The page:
5. Emily made the right decision by choosing the community college. What’s positive about a community college is that it’s close to home and you’re saving yourself money. You can be able to save money instead of putting it towards student loans.

  6. Between debt and a free education can be a very easy decision based upon you looking into how successful you want your future to be. When Emily explains how much total money she has received compared to how much money in debt she would have when she graduates crushes the status on scholarships and loans to go away to school. Emily choosing a nearly free education will help her in the long run with her future. Emily is receiving the same education for free as she would to be going away and paying a boat load of loans.

  7. Emily’s decision to go to a school closer to home was a very smart idea. It was close to her, so the cost of travel would be way down. Plus, the school was offering a full ride so the education itself was nearly free. She made the correct choice because college is so expensive, that once a student finishes college, they owe the bank hundreds of thousands of dollars for an education they deserve. Now, the school she went to wasn’t her dream school or that much better or bigger than her high school, but I feel the sacrifice was a necessary one. Id personally rather go to a small college that’s close to home then a bigger, more expensive college across the United States. So really, Emily was just being very responsible with her money while also getting a good education basically for free. So in the end, I think she made the right choice and would have personally made the same one if I were in her situation.

    • I agree with you Christian… Emily indeed made a smart choice that will have a positive outcome for her future. All too often, I see students get wrapped up in the hype and hope of attending that “noted” University as an extension of their worth. But is it really “worth” it? Medical school or Law school is one thing to accumulate debt from… it’s somewhat of an investment, because the average future income can often-times be a positive result of that debt. My best advice would be to take dual enrollment courses in high school, go to community college for the first 2 years of general ed. and then a public University thereafter; unless of course you have a full ride like Emily! Thanks for responding to Emily’s article… I happen to be her finance teacher and am very honored to have had her in my class. Good luck to all of you who read about her decision making process!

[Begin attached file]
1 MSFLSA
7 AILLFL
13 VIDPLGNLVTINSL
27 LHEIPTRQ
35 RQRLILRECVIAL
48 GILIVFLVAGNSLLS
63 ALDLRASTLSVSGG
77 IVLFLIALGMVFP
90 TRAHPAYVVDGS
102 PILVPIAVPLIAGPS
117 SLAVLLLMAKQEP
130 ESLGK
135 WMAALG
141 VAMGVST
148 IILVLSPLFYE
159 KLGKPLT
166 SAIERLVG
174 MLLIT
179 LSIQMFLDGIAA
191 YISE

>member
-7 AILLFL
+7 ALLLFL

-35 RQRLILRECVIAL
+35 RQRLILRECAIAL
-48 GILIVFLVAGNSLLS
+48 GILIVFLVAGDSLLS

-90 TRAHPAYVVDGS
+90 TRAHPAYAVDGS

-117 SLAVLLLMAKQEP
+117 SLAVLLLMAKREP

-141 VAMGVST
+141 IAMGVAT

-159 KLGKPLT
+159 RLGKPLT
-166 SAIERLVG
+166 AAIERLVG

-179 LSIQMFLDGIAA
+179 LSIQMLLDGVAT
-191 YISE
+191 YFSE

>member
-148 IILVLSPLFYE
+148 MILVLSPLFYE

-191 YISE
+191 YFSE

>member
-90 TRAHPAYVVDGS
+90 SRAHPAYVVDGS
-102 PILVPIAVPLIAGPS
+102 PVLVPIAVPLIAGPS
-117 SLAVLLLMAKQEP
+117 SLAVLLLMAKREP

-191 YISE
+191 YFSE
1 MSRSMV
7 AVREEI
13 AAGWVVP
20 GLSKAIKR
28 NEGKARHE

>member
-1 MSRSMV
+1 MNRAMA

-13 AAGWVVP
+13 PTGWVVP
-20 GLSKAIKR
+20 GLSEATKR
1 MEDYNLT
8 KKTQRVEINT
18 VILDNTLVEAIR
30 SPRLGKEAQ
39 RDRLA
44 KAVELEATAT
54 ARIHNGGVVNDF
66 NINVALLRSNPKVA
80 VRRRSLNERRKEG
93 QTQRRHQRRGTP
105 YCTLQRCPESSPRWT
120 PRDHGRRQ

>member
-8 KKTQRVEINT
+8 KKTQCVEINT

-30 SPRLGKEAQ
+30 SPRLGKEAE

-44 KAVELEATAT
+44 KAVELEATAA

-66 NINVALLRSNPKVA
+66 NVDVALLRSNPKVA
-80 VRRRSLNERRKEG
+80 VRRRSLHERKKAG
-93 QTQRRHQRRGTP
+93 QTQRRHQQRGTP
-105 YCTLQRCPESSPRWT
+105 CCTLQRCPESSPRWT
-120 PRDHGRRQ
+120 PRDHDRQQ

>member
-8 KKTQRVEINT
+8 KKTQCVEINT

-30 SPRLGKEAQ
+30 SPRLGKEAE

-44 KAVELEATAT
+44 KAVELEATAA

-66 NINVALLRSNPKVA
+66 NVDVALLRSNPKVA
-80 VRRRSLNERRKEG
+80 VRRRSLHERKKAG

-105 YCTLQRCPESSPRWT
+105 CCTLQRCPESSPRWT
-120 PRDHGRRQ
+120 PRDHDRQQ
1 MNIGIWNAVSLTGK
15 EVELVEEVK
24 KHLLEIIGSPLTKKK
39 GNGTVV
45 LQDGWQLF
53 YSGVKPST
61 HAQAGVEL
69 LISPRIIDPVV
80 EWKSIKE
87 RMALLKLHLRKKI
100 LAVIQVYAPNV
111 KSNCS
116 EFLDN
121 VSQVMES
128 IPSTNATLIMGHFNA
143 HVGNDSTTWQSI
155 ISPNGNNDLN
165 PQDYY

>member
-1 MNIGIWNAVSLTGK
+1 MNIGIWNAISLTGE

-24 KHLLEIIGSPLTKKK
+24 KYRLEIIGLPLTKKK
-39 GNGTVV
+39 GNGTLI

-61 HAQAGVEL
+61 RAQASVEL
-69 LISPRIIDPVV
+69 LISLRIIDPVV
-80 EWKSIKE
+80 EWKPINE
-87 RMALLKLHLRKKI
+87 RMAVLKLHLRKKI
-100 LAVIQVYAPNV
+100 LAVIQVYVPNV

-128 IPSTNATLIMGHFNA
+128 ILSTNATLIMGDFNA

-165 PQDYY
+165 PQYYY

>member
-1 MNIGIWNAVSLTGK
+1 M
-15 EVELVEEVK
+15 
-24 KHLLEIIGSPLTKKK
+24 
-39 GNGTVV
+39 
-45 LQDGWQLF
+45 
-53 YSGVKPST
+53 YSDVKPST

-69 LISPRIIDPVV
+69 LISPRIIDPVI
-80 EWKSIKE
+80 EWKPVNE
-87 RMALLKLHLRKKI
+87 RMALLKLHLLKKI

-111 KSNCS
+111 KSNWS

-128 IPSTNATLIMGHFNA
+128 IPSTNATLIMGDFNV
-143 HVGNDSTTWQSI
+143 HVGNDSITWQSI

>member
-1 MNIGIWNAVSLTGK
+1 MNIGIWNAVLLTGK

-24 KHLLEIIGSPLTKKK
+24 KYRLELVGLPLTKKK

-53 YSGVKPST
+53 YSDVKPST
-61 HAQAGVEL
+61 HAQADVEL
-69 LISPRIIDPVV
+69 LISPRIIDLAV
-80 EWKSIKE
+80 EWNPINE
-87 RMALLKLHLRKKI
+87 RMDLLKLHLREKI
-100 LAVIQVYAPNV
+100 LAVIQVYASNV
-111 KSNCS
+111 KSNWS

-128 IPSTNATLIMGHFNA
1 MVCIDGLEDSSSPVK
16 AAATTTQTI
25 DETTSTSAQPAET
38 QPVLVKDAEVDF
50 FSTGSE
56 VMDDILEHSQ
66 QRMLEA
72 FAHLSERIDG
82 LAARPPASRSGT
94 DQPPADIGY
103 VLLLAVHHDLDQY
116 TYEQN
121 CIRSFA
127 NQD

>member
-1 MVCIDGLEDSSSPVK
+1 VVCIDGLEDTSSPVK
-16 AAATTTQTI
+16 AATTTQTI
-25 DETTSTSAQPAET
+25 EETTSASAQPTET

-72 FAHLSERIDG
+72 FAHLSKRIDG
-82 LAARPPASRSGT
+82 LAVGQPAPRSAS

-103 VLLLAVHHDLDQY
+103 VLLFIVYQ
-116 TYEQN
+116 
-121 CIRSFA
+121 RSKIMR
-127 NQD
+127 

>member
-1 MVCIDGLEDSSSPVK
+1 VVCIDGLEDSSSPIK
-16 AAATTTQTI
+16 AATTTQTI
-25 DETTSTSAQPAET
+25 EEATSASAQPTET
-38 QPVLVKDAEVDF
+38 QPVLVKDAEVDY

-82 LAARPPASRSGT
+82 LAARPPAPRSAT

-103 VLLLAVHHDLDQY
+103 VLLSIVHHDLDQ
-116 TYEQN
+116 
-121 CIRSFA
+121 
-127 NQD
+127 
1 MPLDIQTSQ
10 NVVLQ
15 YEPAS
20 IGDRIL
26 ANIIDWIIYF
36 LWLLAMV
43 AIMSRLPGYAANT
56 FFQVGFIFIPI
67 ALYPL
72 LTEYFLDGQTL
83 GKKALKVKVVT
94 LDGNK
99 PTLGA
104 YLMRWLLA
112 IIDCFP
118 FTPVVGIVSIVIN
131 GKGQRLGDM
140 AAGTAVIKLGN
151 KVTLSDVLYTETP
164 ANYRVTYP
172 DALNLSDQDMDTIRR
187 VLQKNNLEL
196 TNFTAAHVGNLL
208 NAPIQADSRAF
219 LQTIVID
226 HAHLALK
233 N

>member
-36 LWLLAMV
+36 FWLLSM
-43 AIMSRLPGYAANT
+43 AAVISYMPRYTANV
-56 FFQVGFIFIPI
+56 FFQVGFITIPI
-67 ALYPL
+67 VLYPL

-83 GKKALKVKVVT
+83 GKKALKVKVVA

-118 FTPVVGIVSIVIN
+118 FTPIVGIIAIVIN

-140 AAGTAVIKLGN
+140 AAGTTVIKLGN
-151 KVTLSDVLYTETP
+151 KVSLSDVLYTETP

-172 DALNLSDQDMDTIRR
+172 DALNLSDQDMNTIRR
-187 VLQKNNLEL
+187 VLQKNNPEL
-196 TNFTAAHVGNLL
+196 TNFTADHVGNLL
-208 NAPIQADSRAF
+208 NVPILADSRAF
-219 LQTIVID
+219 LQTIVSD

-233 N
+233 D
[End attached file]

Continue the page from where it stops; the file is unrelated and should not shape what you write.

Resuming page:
8. The most important thing when considering college is money. Money plays a huge factor in the college planning process. Students that are attending a college they can’t afford have to take out thousands of dollars from the bank they can give them huge debt in the future because they have to pay it back to the bank, with interest. Deciding on a college they works for you and your budget is very important because college debt is not good for after graduating because you need to worry about paying it back. If you don’t have debt, you don’t need to worry about paying it off. Instead of worrying about college debt from an expensive college, you can worry about saving your money you earn right out of college to save and earn interest throughout your life.

  9. I think the only way to actually get through the college life an even any part of life is to save as much as money as possible for the longest amount of time. So if you sacrifice before college and even some after you can make it easy through the financial life in collage. When Emily explains how much total money she has received compared to how much money in debt she would have when she graduates crushes the status on scholarships and loans to go away to school. Students that are attending a college they can’t afford have to pay large amounts of money, and they have to take out hundreds of dollars from the bank which can give them huge debt in the future because they have to pay it back to the bank. And that’s why college students need to start saving soon to pay off any debt or future debt.